Learn More
Facial perception research has benefited from the use of computer graphic methods, such as facial image prototyping and transformation. This paper describes new methods for improved prototyping and transformation of skin textures including wrinkles and stubble. We use a biologically inspired wavelet transform to capture the textural detail in different(More)
In some species, female condition correlates positively with preferences for male secondary sexual traits. Women's preferences for sexually dimorphic characteristics in male faces (facial masculinity) have recently been reported to covary with self-reported attractiveness. As women's attractiveness has been proposed to signal reproductive condition, the(More)
Facial symmetry has been proposed as a marker of developmental stability that may be important in human mate choice. Several studies have demonstrated positive relationships between facial symmetry and attractiveness. It was recently proposed that symmetry is not a primary cue to facial attractiveness, as symmetrical faces remain attractive even when(More)
Studies of women's preferences for male faces have variously reported preferences for masculine faces, preferences for feminine faces and no effect of masculinity-femininity on male facial attractiveness. It has been suggested that these apparently inconsistent findings are, at least partly, due to differences in the methods used to manipulate the(More)
BACKGROUND Many animals both display and assess multiple signals. Two prominently studied traits are symmetry and sexual dimorphism, which, for many animals, are proposed cues to heritable fitness benefits. These traits are associated with other potential benefits, such as fertility. In humans, the face has been extensively studied in terms of(More)
Gaze perception is an important social skill, as it portrays information about what another person is attending to. Gaze direction has been shown to affect interpretation of emotional expression. Here the authors investigate whether the emotional facial expression has a reciprocal influence on interpretation of gaze direction. In a forced-choice yes-no(More)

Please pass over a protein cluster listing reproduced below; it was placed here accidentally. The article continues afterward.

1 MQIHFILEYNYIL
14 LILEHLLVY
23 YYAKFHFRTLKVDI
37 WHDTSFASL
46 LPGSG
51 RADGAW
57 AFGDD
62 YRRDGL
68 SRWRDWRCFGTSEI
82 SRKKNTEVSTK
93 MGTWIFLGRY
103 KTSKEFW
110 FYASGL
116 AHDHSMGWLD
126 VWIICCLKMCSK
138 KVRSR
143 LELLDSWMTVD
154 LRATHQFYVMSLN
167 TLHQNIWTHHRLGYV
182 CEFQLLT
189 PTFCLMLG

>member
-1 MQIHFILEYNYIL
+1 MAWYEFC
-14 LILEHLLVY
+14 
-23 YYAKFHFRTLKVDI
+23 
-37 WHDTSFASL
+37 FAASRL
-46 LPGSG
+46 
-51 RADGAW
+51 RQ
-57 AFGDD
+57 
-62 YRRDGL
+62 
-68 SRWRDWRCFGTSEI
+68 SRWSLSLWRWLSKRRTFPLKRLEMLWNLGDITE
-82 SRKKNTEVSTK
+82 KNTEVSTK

Responding appropriately to gaze cues is essential for fluent social interaction, playing a crucial role in social learning, collaboration, threat assessment and understanding others' intentions. Previous research has shown that responses to gaze cues can be studied by investigating the gaze-cuing effect (i.e. the tendency for observers to respond more(More)
This prospective cross-sectional, case-controlled morphometric study investigated three-dimensional facial morphological variation among and between 8- and 12-year-old children [40 with a unilateral cleft lip and palate (UCLP), 23 with a unilateral cleft lip and alveolus (UCLA), 19 with a bilateral cleft lip and palate (BCLP), and 21 with an isolated cleft(More)
Judgments of leadership ability from face images predict the outcomes of actual political elections and are correlated with leadership success in the corporate world. The specific facial cues that people use to judge leadership remain unclear, however. Physical height is also associated with political and organizational success, raising the possibility that(More)
Studies have shown that male faces high in symmetry are judged more attractive than faces low in symmetry even in images where visual cues to facial symmetry are reduced. These findings suggest that there are correlates of facial symmetry that influence male facial attractiveness independently of symmetry itself. Apparent healthiness of facial skin is one(More)